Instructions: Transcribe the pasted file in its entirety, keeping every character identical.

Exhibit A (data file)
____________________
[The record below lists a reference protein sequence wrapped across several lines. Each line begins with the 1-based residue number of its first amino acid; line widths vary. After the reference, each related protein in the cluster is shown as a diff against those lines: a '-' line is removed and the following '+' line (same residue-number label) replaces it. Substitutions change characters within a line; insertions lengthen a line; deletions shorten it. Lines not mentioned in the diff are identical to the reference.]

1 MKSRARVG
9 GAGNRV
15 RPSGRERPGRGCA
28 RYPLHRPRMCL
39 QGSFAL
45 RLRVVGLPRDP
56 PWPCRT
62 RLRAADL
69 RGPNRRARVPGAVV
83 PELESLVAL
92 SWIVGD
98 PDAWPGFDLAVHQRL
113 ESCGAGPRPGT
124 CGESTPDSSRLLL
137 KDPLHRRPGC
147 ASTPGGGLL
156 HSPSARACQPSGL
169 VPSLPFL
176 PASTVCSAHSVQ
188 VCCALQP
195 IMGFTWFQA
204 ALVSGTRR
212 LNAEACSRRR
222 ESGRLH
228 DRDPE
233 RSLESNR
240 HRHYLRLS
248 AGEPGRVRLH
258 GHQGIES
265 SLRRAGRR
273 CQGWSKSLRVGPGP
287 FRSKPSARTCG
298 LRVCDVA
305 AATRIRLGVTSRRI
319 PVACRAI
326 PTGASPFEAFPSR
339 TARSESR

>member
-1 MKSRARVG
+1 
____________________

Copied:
[The record below lists a reference protein sequence wrapped across several lines. Each line begins with the 1-based residue number of its first amino acid; line widths vary. After the reference, each related protein in the cluster is shown as a diff against those lines: a '-' line is removed and the following '+' line (same residue-number label) replaces it. Substitutions change characters within a line; insertions lengthen a line; deletions shorten it. Lines not mentioned in the diff are identical to the reference.]

1 MKSRARVG
9 GAGNRV
15 RPSGRERPGRGCA
28 RYPLHRPRMCL
39 QGSFAL
45 RLRVVGLPRDP
56 PWPCRT
62 RLRAADL
69 RGPNRRARVPGAVV
83 PELESLVAL
92 SWIVGD
98 PDAWPGFDLAVHQRL
113 ESCGAGPRPGT
124 CGESTPDSSRLLL
137 KDPLHRRPGC
147 ASTPGGGLL
156 HSPSARACQPSGL
169 VPSLPFL
176 PASTVCSAHSVQ
188 VCCALQP
195 IMGFTWFQA
204 ALVSGTRR
212 LNAEACSRRR
222 ESGRLH
228 DRDPE
233 RSLESNR
240 HRHYLRLS
248 AGEPGRVRLH
258 GHQGIES
265 SLRRAGRR
273 CQGWSKSLRVGPGP
287 FRSKPSARTCG
298 LRVCDVA
305 AATRIRLGVTSRRI
319 PVACRAI
326 PTGASPFEAFPSR
339 TARSESR

>member
-1 MKSRARVG
+1 